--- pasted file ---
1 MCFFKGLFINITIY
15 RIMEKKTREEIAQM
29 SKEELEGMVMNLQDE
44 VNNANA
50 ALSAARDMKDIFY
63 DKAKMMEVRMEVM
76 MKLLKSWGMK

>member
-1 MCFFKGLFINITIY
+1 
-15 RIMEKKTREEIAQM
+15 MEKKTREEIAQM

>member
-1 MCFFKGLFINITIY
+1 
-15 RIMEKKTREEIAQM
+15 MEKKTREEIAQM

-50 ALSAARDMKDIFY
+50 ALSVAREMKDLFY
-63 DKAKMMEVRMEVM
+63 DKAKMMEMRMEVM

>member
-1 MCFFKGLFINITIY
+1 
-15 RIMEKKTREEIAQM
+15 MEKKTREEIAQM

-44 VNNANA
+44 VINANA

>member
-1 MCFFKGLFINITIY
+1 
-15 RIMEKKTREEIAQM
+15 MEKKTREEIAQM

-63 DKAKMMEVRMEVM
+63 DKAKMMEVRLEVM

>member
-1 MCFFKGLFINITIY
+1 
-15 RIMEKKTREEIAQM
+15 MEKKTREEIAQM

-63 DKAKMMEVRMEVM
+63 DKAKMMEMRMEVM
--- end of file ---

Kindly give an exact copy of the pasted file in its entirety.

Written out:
1 MCFFKGLFINITIY
15 RIMEKKTREEIAQM
29 SKEELEGMVMNLQDE
44 VNNANA
50 ALSAARDMKDIFY
63 DKAKMMEVRMEVM
76 MKLLKSWGMK

>member
-1 MCFFKGLFINITIY
+1 
-15 RIMEKKTREEIAQM
+15 MEKKTREEIAQM

>member
-1 MCFFKGLFINITIY
+1 
-15 RIMEKKTREEIAQM
+15 MEKKTREEIAQM

-50 ALSAARDMKDIFY
+50 ALSVAREMKDLFY
-63 DKAKMMEVRMEVM
+63 DKAKMMEMRMEVM

>member
-1 MCFFKGLFINITIY
+1 
-15 RIMEKKTREEIAQM
+15 MEKKTREEIAQM

-44 VNNANA
+44 VINANA

>member
-1 MCFFKGLFINITIY
+1 
-15 RIMEKKTREEIAQM
+15 MEKKTREEIAQM

-63 DKAKMMEVRMEVM
+63 DKAKMMEVRLEVM

>member
-1 MCFFKGLFINITIY
+1 
-15 RIMEKKTREEIAQM
+15 MEKKTREEIAQM

-63 DKAKMMEVRMEVM
+63 DKAKMMEMRMEVM